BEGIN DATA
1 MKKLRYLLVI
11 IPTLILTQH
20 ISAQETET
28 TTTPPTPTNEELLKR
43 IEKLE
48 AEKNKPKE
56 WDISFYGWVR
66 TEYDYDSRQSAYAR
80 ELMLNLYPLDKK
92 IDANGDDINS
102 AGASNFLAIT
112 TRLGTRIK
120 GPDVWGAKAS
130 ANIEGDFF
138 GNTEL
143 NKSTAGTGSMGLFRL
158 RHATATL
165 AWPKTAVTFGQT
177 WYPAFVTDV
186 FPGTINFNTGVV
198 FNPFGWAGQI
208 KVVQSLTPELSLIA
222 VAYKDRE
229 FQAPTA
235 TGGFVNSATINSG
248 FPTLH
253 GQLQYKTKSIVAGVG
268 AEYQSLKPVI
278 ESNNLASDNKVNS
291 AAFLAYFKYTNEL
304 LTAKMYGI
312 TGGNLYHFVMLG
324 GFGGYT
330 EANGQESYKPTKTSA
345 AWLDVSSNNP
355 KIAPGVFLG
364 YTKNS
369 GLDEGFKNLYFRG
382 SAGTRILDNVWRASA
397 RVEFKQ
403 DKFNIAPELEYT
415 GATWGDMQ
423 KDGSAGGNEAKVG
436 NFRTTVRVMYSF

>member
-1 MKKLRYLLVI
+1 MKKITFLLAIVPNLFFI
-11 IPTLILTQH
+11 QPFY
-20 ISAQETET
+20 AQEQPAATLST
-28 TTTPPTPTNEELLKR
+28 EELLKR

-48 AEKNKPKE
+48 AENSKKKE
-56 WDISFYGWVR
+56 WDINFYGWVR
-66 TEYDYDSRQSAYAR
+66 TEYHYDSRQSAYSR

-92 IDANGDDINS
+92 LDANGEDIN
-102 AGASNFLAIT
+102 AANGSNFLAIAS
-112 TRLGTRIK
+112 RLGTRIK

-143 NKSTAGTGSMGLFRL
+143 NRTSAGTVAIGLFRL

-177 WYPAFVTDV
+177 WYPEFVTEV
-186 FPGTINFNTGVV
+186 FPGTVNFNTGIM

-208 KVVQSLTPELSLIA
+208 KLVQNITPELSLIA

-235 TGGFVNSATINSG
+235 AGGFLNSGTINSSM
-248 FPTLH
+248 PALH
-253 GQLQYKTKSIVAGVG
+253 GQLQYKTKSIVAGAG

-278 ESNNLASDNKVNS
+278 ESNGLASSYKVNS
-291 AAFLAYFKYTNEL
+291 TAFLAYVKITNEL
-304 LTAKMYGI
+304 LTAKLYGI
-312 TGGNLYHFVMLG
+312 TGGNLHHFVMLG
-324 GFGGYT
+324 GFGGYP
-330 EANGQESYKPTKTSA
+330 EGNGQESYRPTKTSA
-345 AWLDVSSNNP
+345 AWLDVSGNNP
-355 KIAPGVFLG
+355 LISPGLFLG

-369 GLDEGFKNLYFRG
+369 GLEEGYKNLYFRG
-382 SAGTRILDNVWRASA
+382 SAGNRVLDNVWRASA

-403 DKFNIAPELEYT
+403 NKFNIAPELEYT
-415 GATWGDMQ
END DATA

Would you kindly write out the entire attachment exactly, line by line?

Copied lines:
1 MKKLRYLLVI
11 IPTLILTQH
20 ISAQETET
28 TTTPPTPTNEELLKR
43 IEKLE
48 AEKNKPKE
56 WDISFYGWVR
66 TEYDYDSRQSAYAR
80 ELMLNLYPLDKK
92 IDANGDDINS
102 AGASNFLAIT
112 TRLGTRIK
120 GPDVWGAKAS
130 ANIEGDFF
138 GNTEL
143 NKSTAGTGSMGLFRL
158 RHATATL
165 AWPKTAVTFGQT
177 WYPAFVTDV
186 FPGTINFNTGVV
198 FNPFGWAGQI
208 KVVQSLTPELSLIA
222 VAYKDRE
229 FQAPTA
235 TGGFVNSATINSG
248 FPTLH
253 GQLQYKTKSIVAGVG
268 AEYQSLKPVI
278 ESNNLASDNKVNS
291 AAFLAYFKYTNEL
304 LTAKMYGI
312 TGGNLYHFVMLG
324 GFGGYT
330 EANGQESYKPTKTSA
345 AWLDVSSNNP
355 KIAPGVFLG
364 YTKNS
369 GLDEGFKNLYFRG
382 SAGTRILDNVWRASA
397 RVEFKQ
403 DKFNIAPELEYT
415 GATWGDMQ
423 KDGSAGGNEAKVG
436 NFRTTVRVMYSF

>member
-1 MKKLRYLLVI
+1 MKKITFLLAIVPNLFFI
-11 IPTLILTQH
+11 QPFY
-20 ISAQETET
+20 AQEQPAATLST
-28 TTTPPTPTNEELLKR
+28 EELLKR

-48 AEKNKPKE
+48 AENSKKKE
-56 WDISFYGWVR
+56 WDINFYGWVR
-66 TEYDYDSRQSAYAR
+66 TEYHYDSRQSAYSR

-92 IDANGDDINS
+92 LDANGEDIN
-102 AGASNFLAIT
+102 AANGSNFLAIAS
-112 TRLGTRIK
+112 RLGTRIK

-143 NKSTAGTGSMGLFRL
+143 NRTSAGTVAIGLFRL

-177 WYPAFVTDV
+177 WYPEFVTEV
-186 FPGTINFNTGVV
+186 FPGTVNFNTGIM

-208 KVVQSLTPELSLIA
+208 KLVQNITPELSLIA

-235 TGGFVNSATINSG
+235 AGGFLNSGTINSSM
-248 FPTLH
+248 PALH
-253 GQLQYKTKSIVAGVG
+253 GQLQYKTKSIVAGAG

-278 ESNNLASDNKVNS
+278 ESNGLASSYKVNS
-291 AAFLAYFKYTNEL
+291 TAFLAYVKITNEL
-304 LTAKMYGI
+304 LTAKLYGI
-312 TGGNLYHFVMLG
+312 TGGNLHHFVMLG
-324 GFGGYT
+324 GFGGYP
-330 EANGQESYKPTKTSA
+330 EGNGQESYRPTKTSA
-345 AWLDVSSNNP
+345 AWLDVSGNNP
-355 KIAPGVFLG
+355 LISPGLFLG

-369 GLDEGFKNLYFRG
+369 GLEEGYKNLYFRG
-382 SAGTRILDNVWRASA
+382 SAGNRVLDNVWRASA

-403 DKFNIAPELEYT
+403 NKFNIAPELEYT
-415 GATWGDMQ